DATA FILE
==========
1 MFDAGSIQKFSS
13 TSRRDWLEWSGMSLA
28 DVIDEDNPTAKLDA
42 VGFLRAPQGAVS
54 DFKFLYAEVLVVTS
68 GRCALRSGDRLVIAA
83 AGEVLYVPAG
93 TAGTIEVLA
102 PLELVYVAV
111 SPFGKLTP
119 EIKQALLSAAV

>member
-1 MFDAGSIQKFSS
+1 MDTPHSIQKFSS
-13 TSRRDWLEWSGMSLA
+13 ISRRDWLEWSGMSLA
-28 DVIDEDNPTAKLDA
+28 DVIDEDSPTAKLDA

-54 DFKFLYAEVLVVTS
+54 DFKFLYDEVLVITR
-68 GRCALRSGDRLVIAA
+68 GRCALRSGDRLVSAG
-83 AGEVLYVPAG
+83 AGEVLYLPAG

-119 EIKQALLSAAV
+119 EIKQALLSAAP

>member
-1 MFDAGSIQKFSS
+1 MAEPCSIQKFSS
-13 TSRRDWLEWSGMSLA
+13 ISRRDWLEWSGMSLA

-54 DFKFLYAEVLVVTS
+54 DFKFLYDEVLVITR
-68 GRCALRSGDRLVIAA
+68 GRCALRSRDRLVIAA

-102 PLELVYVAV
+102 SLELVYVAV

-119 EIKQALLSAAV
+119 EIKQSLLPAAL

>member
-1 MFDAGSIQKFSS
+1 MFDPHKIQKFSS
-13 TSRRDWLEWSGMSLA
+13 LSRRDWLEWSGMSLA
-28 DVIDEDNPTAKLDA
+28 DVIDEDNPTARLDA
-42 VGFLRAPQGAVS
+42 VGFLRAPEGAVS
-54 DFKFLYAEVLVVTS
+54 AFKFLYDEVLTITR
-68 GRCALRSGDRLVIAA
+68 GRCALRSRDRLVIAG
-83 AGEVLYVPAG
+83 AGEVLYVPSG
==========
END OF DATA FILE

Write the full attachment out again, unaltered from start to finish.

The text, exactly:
1 MFDAGSIQKFSS
13 TSRRDWLEWSGMSLA
28 DVIDEDNPTAKLDA
42 VGFLRAPQGAVS
54 DFKFLYAEVLVVTS
68 GRCALRSGDRLVIAA
83 AGEVLYVPAG
93 TAGTIEVLA
102 PLELVYVAV
111 SPFGKLTP
119 EIKQALLSAAV

>member
-1 MFDAGSIQKFSS
+1 MDTPHSIQKFSS
-13 TSRRDWLEWSGMSLA
+13 ISRRDWLEWSGMSLA
-28 DVIDEDNPTAKLDA
+28 DVIDEDSPTAKLDA

-54 DFKFLYAEVLVVTS
+54 DFKFLYDEVLVITR
-68 GRCALRSGDRLVIAA
+68 GRCALRSGDRLVSAG
-83 AGEVLYVPAG
+83 AGEVLYLPAG

-119 EIKQALLSAAV
+119 EIKQALLSAAP

>member
-1 MFDAGSIQKFSS
+1 MAEPCSIQKFSS
-13 TSRRDWLEWSGMSLA
+13 ISRRDWLEWSGMSLA

-54 DFKFLYAEVLVVTS
+54 DFKFLYDEVLVITR
-68 GRCALRSGDRLVIAA
+68 GRCALRSRDRLVIAA

-102 PLELVYVAV
+102 SLELVYVAV

-119 EIKQALLSAAV
+119 EIKQSLLPAAL

>member
-1 MFDAGSIQKFSS
+1 MFDPHKIQKFSS
-13 TSRRDWLEWSGMSLA
+13 LSRRDWLEWSGMSLA
-28 DVIDEDNPTAKLDA
+28 DVIDEDNPTARLDA
-42 VGFLRAPQGAVS
+42 VGFLRAPEGAVS
-54 DFKFLYAEVLVVTS
+54 AFKFLYDEVLTITR
-68 GRCALRSGDRLVIAA
+68 GRCALRSRDRLVIAG
-83 AGEVLYVPAG
+83 AGEVLYVPSG